Let me start off by first saying I am not a shopper. As my roommates and my mother will attest, shopping is not my forte. I can’t make decisions, and getting money to leave my pocket for anything is generally an exercise in hostage negotiation. However, this weekend after returning home from Milwaukee late Saturday night, I was surprised to notice the next morning that my car had been tended to by the local gypsies who helped themselves to their pick of my things, including the all-holy iPod that was left in the center console. Lost and confused without my song library at my fingertips, I immediately hit the Internet to try to figure out the most prudent way to re-gain my mobile audio adventures. Little did I know where this foray into online consumerism would take me.
Being such a self-described poor shopper, I was just barely aware at the behemoth Capitalism push that has become known as Cyber Monday. Simply a way to get Americans to waste the paychecks they received a few days before, Cyber Monday may be the worst, best thing ever.
I dipped my toe into the waters of the “deals” that are unveiled around the first post-Thanksgiving Monday by innocently searching for “Deals on iPods” which alerted me to about 1000 different sales on everything from an iPod touch to a jogger’s armband. Not sure what was legit and what was a penny stock scam, I opted for the most noteworthy of the search results and headed to Amazon, where I found out that Apple doesn’t participate in Cyber Monday, Black Friday or any sort of consumer holiday that means a break in price or profit. For this reason, I found myself staring down a $250 price tag to relinquish my jams.
A desperate Tweet around noon was my final goodbye to the world as I was sucked into Cyber Monday deal at sites like Nice Kicks, Bucketfeet, Mishka, IllRoots, JackThreads, and more boasting savings of 70-90%. By this point, it was official: what had started as an investigation into iPod prices had left me stranded in the wide sea of online retail around the holidays. Friends sent me sales, my mother sent me sales, it seemed as though all anyone was worried about was how to shave some dollars off that new Kindle or get the latest gadget or fashion item on the low. As I wallowed from one to the next, desperately leaning on my right side to keep myself from grabbing at my wallet for my card that accessed my abused bank account, I realized just how disgusting this holiday shopping season has gotten.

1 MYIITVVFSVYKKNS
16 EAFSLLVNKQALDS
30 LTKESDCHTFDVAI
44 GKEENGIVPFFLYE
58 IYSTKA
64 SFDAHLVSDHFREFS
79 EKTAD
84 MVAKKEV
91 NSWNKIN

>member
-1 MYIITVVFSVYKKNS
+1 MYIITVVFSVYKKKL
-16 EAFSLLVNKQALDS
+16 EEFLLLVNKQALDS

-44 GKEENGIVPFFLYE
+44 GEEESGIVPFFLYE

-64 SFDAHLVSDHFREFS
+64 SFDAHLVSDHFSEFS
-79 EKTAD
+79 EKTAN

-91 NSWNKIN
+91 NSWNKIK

While I’m all for cheap things, there is a certain anxiety that comes with trying to get the best deal on something, a certain anxiety I, as a non-shopper, am not accustomed to, and which I can assume is to blame for the majority of the turkey and stuffing-filled stampedes that enter stores every year at the brink of midnight. While Cyber Monday may come without all the broken bones and bruised egos that come with Black Friday, it is an interesting beast, best akin to a Hallmark holiday like “The Sweetest Day,” a corporate celebration that is a cause to do what? Spend money.
For my part, no money was ultimately spent. While Cyber Monday deals are exciting and, at times, too good to be true, it simply became too much at once for me, the ploy backfiring on the big guys upstairs. While we can process more today and through the Internet than we ever could have a generation ago, throwing a million sales at people may not be the best way to go about it. So, after logging on to the ‘net around 9 AM, it is now almost a full day later and my iPod dock is still empty. Cyber Monday covers a lot, but still comes up a bit short in my book.